Mitch LeBlanc himself brought his debate with RazorsKiss to my attention, and he and I have carried on a lengthy discussion of the debate, particularly RazorsKiss’ statements, via electronic correspondence.
While I do not know what RazorsKiss’ real name is, I do know that he is part of the team over at the Choosing Hats blog. Choosing Hats, as some of you may recall, is the home of Chris Bolt, with whom I have on several occasions, with limited success, attempted to have a dialogue (see for instance here and here). RazorsKiss also has his own blog, and has posted a transcript of his debate with LeBlanc here. This version of the transcript also includes a question and answer section following the debate, which is interesting to read.
Interestingly, on RazorsKiss’ own blog, there is a list of links to non-Christian internet sites, including my blog. The section including these links is labeled with a “content warning,” which advises readers to “read at your own risk.” I’m not sure whether to be amused or flattered, but I admit I’m a bit of both.
RazorsKiss’ Opening Concerns
Presumably because RazorsKiss (“RK” hereafter) is a Christian and believes that the Christian god has something to do with the foundations of knowledge, he chose to defend the affirmative position in response to the question on the floor, “Is the Triune God of the Scriptures the Basis for Knowledge?” Mitch LeBlanc took up the negative.
In reviewing RK’s opening statement, I was reminded of Greg Bahnsen’s opening statement in his celebrated debate with Gordon Stein, in that, like Bahnsen, RK seems to present no argument at all for his position. Rather, like Bahnsen, RK prefers simply to repeat what his position affirms without providing any rationale for supposing any of it is true. In this way RK presents in his opening statement little more than a lengthy description of what his position advocates, with no case defending the claim that what he describes is true.
RK divides his opening statement into four subtitled sections:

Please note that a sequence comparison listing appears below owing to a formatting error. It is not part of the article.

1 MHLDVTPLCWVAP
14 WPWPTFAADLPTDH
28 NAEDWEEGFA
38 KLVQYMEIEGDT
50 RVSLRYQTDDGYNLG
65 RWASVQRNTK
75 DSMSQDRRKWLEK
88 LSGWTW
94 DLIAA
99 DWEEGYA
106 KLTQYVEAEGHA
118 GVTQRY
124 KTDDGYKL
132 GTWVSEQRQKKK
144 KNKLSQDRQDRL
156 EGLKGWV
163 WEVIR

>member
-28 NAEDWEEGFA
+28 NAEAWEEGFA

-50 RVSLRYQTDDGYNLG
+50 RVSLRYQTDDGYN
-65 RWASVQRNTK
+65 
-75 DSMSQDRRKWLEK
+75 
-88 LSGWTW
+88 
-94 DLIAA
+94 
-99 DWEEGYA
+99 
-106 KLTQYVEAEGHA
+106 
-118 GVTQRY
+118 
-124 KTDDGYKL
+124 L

In the beginning of his opening statement, RK expresses concerns about issues which do not seem at all germane to a defense of an intellectual position, such as his compulsion as a Christian to be humble, to avoid pride and to resist looking down on others, accusations of arrogance from others, etc. In the same breath, he expresses an attitude which is hard to distinguish from “I’m right and everyone else is wrong” when he states:1) Introduction2) Epistemology3) Proper Epistemology4) The Impossibility of the Contrary
if I am correct, there is a fundamental problem with the way the entire world thinks about the basis for their own knowledge… I claim to have a basis for my knowledge which is utterly higher, and transcendentally greater than I, or any other human being can ever hope to be.
RK also announces that, on his view, everyone is “owned” by his god. Note how RK segues into this from his expressed worries about being charged with arrogance:
It is conceivable I suppose, to call a perfect Being arrogant for claiming to be your Creator; to own you and the dust of the earth man was formed from It is another thing to assert that His claim to ownership is unwarranted. If what I say is true - God owns you. He owns me. He owns every particle of matter, every joule of energy; established every law we think in accordance with, and ordained every law which governs the world we exist in, at His good pleasure.
RK has elected to defend the view that human knowledge finds its proper basis in such a being.
What RazorsKiss Hoped to Accomplish
In his opening statement, RK emphasizes the exclusivity of Christianity. For instance, he claims that
every possible foundation for every way of thinking not in accordance with [the Christian god’s] perfect ordinance is utter, absolute folly
It is easy to make such assertions. As they say, “talk is cheap.” But fortunately RK gives us an indication of what he hopes to accomplish in his debate with LeBlanc:
My intent Is to demonstrate that there is no other epistemological basis that can possibly compare to that possessed by a Christian holding the self-revelation of the Triune God. My goal is to show that my that any worldview attempting to argue from other than the Christian foundation is, in fact, borrowing from that foundation to do so. That any worldview asserting some sort of “objective” basis for the laws of logic specifically, but for nature and morality as well – is pure subjectivism wrapped up in an objective shell consisting of concepts stolen from their Creator.
By “concepts stolen from their Creator,” RK indicates what he means:
Concepts like universals. Universals which are abstract, binding, have inherent meaning, and apply to every person – whether they like them to, or WANT them to or not. They apply nonetheless.